Is your clock right?

Mack

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I noticed my E-M1X clock was an hour ahead. My UTC should be -8 (West Coast, CA, USA) but it showed UTC-7. I thought I set it back on the last time change in the Fall, but perhaps not. I don't use the GPS which, I believe, will set the clock correctly.

Then I checked the E-M1 Mark II and the Pen-F and both were an hour ahead too.

I don't think I forgot to change them all, but maybe I did. That or the camera's firmware has a wrong date/time change which I've seen elsewhere at times in other things.

Anyone else notice this?
 
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I don't use the GPS which, I believe, will set the clock correctly.
I think the OI.Share app sets the clock as soon as you connect to it, even if you don't use if for GPS. I don't use GPS either, but a few times I have been confused by the clock being silently corrected when I used the app to import photos. I wish it gave a message when doing this, as sometimes I don't actually want to clock to be updated to a time zone I may be about to leave.
 

Mack

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I think the OI.Share app sets the clock as soon as you connect to it, even if you don't use if for GPS. I don't use GPS either, but a few times I have been confused by the clock being silently corrected when I used the app to import photos. I wish it gave a message when doing this, as sometimes I don't actually want to clock to be updated to a time zone I may be about to leave.
I haven't used the OI Share app yet. Just puzzled as to why the clocks were an hour ahead - if I didn't reset them all in the Fall (Which I believe I did along with the Nikons, but dunno now.).

I noticed this as I heard the mailman come and I can almost rely on him being here at 10:35AM, and I was using the E-1X at the time and looked at its clock and it showed 11:35AM so I thought he was late - but the camera was in error and the mailman was on time. :confused-53:

Just checked my Nikons and they are all correct on time. Nikon is a also better on their UTC-time locations too along with some map displays. Had to reset all the Olympus bodies.

Maybe it is some 2020 date error or bug if others see it in Olympus. Maybe they combined the Alaska with the CA zone which Nikon shows as different, or Arizona which never changes.
 
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I have to admit I didn't realise until now that the E-M1X has built in GPS. I think it may be the only Olympus interchangeable lens camera that has it? So maybe something specific with that camera, as the others are "dumb" in that sense, they have no way of even trying to allow for time zones.
 

archaeopteryx

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Anyone else notice this?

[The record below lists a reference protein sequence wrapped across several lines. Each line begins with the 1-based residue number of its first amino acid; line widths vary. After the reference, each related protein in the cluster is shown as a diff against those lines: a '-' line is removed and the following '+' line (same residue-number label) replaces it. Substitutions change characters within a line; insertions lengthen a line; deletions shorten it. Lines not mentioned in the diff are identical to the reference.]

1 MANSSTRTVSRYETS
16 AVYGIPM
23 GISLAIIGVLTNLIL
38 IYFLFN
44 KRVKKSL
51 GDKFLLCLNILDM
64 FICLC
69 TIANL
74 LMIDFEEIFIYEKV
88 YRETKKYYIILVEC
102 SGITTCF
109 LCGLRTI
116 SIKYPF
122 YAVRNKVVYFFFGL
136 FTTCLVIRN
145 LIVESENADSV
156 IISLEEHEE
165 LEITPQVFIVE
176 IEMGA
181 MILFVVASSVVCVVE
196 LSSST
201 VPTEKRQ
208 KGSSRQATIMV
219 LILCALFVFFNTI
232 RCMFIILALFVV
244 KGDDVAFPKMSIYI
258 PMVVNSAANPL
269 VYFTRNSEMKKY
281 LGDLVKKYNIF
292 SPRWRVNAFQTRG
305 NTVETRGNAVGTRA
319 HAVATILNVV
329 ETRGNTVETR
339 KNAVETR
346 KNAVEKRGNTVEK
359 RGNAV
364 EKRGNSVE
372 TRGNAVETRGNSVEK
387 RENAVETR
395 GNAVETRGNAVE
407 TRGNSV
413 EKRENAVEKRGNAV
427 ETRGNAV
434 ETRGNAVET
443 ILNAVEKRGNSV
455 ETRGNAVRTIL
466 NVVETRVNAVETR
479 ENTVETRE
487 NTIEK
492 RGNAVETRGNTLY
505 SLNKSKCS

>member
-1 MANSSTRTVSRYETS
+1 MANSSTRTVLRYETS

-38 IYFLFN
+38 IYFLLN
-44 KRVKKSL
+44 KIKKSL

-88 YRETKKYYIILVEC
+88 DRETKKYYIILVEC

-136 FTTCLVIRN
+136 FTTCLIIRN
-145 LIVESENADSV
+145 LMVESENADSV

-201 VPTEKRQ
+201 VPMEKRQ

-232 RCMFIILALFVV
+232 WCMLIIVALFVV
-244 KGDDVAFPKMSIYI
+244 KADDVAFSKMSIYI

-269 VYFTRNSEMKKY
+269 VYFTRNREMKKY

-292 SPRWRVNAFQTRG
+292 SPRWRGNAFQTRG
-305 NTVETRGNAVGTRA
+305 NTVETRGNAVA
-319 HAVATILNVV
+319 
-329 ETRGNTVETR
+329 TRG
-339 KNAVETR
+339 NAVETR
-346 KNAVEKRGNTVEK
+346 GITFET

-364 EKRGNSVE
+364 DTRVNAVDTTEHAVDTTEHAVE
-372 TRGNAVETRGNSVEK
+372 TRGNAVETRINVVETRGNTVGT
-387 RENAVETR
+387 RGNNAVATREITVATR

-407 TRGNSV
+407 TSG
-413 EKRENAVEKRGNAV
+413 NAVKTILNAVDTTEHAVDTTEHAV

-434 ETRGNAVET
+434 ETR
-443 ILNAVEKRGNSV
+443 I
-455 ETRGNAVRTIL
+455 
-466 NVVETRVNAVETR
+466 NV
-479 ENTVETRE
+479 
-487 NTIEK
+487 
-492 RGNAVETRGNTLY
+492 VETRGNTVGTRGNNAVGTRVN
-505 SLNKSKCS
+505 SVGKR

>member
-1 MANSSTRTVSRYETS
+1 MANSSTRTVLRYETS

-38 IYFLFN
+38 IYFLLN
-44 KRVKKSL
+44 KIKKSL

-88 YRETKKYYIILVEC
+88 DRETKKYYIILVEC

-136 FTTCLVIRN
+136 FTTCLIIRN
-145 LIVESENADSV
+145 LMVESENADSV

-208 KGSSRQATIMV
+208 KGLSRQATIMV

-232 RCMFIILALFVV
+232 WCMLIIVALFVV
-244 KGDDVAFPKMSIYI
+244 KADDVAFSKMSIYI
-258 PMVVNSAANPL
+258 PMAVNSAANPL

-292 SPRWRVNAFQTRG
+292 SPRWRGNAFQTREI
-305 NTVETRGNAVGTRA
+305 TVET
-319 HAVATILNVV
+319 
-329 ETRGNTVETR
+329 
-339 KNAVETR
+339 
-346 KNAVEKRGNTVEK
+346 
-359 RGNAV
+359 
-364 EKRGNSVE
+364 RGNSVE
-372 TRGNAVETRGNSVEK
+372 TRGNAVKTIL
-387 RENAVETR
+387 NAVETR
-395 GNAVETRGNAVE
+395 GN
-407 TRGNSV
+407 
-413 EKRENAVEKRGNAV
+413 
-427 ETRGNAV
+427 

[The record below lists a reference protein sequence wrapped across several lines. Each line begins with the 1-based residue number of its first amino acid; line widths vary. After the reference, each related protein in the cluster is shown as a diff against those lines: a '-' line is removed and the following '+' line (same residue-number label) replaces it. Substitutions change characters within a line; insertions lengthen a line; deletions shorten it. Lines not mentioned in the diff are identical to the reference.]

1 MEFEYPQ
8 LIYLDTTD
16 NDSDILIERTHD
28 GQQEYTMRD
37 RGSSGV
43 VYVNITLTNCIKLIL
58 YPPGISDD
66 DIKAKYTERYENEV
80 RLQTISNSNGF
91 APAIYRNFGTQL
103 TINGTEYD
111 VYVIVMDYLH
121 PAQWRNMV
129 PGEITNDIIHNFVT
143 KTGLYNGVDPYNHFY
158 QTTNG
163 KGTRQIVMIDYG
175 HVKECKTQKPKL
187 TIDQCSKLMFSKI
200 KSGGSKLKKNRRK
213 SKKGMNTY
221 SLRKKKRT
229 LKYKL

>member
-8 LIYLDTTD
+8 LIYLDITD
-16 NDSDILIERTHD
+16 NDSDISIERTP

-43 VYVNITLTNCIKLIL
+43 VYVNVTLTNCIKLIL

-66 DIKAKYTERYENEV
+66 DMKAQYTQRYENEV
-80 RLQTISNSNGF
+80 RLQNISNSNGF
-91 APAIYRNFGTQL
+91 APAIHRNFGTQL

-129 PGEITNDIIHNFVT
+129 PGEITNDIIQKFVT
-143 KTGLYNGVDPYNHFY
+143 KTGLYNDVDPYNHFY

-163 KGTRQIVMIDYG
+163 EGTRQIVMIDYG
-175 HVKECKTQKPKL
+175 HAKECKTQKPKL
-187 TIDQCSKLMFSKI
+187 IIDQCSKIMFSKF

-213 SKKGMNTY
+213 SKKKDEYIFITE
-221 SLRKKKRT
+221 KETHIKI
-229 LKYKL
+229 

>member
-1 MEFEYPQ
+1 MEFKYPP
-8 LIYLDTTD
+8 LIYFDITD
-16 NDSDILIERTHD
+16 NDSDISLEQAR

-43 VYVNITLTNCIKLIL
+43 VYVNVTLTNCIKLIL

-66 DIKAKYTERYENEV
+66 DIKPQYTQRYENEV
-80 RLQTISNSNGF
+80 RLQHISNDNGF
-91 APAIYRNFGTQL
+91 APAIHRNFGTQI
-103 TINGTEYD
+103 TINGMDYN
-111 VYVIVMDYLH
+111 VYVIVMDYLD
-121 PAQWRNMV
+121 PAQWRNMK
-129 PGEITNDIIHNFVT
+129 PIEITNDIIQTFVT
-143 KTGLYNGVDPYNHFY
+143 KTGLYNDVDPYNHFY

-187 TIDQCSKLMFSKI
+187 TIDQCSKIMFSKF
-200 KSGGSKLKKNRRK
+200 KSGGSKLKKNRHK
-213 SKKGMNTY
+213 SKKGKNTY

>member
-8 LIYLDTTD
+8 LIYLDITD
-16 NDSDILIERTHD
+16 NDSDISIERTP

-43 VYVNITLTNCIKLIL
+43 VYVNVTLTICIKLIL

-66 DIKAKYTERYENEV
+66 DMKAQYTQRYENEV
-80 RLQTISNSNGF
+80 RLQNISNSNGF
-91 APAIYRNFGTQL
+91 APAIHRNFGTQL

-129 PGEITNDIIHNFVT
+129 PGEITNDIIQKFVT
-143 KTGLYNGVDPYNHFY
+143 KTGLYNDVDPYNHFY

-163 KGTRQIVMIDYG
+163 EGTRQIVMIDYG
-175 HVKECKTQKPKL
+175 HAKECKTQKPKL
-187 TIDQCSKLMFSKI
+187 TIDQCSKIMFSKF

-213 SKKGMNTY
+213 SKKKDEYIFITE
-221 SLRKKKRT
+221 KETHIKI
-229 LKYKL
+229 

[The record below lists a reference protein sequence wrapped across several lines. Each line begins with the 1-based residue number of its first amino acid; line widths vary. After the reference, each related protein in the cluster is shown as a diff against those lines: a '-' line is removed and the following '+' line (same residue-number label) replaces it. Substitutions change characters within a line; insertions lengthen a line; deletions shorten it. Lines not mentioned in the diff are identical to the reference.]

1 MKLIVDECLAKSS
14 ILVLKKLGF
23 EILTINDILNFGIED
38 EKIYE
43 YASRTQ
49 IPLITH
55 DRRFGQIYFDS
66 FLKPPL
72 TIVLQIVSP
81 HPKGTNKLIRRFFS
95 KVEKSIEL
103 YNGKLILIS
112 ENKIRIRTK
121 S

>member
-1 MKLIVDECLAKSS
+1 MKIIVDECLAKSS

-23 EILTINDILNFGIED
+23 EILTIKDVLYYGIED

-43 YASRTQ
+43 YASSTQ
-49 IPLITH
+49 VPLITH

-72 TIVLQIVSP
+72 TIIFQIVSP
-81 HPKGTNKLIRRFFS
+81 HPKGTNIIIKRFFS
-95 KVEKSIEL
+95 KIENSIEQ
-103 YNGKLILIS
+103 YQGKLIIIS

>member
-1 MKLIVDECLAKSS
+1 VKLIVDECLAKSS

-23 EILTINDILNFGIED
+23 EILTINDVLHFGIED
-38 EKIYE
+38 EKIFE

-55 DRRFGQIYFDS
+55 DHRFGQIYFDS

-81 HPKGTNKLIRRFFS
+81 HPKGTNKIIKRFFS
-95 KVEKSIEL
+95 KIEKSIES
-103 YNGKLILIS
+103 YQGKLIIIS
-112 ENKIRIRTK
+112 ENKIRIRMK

If you're in a location with daylight savings time a simple explanation would be Nikon supporting daylight savings shifts and Olympus not. GPS may sync the time but may not sync the time zone. I don't know about OI Share but it's not uncommon for programmers thinking about time to forget about time zone handling or not to test across all the of zone possibilities. Which, in fairness, can get pretty involved and sometimes means it's a better decision not to try to change the time zone.

Except for phones, every camera I've had has required manual clock changes for daylight savings. So generally I just leave them on standard time and don't bother with switching back and forth. I know some non-ILC body firmware moves between standard and daylight automatically but don't have specifics for ILC manufacturers.

Maybe they combined the Alaska with the CA zone which Nikon shows as different.
Combining would definitely be a bug as Alaska and California are an hour apart.
 

Mack

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If you're in a location with daylight savings time a simple explanation would be Nikon supporting daylight savings shifts and Olympus not. GPS may sync the time but may not sync the time zone. I don't know about OI Share but it's not uncommon for programmers thinking about time to forget about time zone handling or not to test across all the of zone possibilities. Which, in fairness, can get pretty involved and sometimes means it's a better decision not to try to change the time zone.

Except for phones, every camera I've had has required manual clock changes for daylight savings. So generally I just leave them on standard time and don't bother with switching back and forth. I know some non-ILC body firmware moves between standard and daylight automatically but don't have specifics for ILC manufacturers.

Combining would definitely be a bug as Alaska and California are an hour apart.
You might be right about Olympus having "Dumb Clocks" that need to be set manually for any DST changes. Why they show UTC time zones and not incorporate some DST calendar as well is baffling.

In the E-M1 Mark II manual (Page 19), and much the same for the Pen-F manual (Page 18l:
"If the battery is removed from the camera and the camera is left for a while, the date and time may be reset to the factory default setting." (Bah!)